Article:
Among adults the news isn’t good, either. And particularly not for those youngish-but-no-longer-young adults who came into this crisis already vulnerable, already fragile, already over-indebted and underpaid. The Millennials were left with scars during the Great Recession that never quite healed, and inherited an economy structured to manufacture precarity for the young and the poor and black and brown, and to perpetuate wealth for the old and the rich and white.For the most part, kids of the 1980s and 1990s did it right: They avoided drugs and alcohol as adolescents. They went to college in record numbers. They sought stable, meaningful jobs and stable, meaningful careers. A lot of good that did. Studies have shown that young workers entering the labor force in a recession—as millions of Millennials did—absorb large initial earnings losses that take years and years to fade. Every 1-percentage-point bump in the unemployment rate costs new graduates 7 percent of their earnings at the start of their careers, and 2 percent of their earnings nearly two decades later. The effects are particularly acute for workers with less educational attainment; those who are least advantaged to begin with are consigned to permanently lower wages.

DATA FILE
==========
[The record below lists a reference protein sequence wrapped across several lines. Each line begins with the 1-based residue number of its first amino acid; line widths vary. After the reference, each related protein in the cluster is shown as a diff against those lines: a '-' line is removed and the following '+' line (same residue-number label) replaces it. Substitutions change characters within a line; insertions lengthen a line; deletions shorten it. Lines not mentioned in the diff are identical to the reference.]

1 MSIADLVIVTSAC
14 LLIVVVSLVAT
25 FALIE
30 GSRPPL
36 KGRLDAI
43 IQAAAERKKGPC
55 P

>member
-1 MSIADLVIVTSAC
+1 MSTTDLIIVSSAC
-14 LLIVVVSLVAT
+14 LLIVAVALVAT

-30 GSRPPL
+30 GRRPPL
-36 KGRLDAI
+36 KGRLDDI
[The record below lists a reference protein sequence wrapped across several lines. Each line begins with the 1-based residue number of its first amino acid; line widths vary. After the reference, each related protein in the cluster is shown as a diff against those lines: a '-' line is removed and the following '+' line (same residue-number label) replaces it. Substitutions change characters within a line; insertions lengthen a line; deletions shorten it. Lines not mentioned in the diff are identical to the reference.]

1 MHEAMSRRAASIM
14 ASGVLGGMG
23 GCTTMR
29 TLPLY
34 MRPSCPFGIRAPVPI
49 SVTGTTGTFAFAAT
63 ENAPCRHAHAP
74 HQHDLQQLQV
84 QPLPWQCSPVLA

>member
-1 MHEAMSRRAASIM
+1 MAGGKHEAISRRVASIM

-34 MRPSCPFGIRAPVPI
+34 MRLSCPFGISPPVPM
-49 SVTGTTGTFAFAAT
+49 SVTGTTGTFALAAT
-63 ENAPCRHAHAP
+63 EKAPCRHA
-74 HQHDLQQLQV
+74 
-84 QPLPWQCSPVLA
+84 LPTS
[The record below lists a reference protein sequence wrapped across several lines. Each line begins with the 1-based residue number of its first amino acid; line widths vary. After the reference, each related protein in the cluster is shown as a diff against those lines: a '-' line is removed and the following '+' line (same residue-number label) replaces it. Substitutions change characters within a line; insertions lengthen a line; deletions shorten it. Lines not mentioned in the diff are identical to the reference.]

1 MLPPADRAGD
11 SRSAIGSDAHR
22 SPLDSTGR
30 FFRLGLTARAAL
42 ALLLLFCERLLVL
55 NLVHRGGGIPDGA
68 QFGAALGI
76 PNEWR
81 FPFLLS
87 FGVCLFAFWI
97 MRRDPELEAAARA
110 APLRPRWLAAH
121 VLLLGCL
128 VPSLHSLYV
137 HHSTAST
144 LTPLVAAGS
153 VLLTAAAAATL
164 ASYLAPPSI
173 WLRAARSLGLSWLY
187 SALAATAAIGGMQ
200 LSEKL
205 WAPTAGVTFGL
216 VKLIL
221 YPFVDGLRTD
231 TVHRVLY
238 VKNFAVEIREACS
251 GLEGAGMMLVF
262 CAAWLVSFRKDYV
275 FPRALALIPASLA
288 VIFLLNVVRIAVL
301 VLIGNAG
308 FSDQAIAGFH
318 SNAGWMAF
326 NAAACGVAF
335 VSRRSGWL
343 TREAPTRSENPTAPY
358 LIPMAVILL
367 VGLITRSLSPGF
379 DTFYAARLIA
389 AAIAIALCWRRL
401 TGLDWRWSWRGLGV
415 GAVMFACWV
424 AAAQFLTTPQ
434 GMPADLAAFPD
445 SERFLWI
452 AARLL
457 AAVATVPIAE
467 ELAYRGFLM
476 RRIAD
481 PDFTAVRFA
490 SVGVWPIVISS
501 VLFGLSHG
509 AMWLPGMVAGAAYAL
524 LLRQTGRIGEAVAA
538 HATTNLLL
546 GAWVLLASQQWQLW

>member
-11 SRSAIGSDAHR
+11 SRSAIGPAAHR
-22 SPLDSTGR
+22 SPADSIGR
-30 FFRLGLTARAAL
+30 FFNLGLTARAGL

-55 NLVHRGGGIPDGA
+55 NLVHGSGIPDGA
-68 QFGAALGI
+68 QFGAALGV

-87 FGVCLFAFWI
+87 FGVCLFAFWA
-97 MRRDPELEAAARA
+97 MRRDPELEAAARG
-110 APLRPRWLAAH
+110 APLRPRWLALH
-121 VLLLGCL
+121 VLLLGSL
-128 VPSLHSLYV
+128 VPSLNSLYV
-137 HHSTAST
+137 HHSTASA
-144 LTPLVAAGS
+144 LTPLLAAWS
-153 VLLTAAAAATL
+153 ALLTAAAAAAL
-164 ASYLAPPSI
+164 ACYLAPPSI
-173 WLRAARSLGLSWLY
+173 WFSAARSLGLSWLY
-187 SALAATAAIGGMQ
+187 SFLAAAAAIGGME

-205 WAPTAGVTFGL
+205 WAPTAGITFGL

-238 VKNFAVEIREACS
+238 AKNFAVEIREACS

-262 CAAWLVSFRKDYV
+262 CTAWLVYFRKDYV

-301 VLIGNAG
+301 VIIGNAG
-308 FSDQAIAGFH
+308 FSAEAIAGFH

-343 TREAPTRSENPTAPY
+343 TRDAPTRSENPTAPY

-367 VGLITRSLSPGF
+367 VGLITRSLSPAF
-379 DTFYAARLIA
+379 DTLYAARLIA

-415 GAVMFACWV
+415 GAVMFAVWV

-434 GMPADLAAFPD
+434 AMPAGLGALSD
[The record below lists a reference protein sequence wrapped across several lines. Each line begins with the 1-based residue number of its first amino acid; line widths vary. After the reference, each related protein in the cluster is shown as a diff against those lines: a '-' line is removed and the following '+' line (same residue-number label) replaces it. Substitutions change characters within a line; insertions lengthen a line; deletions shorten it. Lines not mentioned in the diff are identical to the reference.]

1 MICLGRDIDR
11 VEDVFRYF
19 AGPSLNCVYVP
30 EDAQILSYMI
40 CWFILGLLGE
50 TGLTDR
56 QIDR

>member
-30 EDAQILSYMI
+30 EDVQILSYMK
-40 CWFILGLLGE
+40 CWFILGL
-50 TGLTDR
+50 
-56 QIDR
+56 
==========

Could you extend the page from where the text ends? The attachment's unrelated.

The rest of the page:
For Millennials, it feels like there is never any good news at all.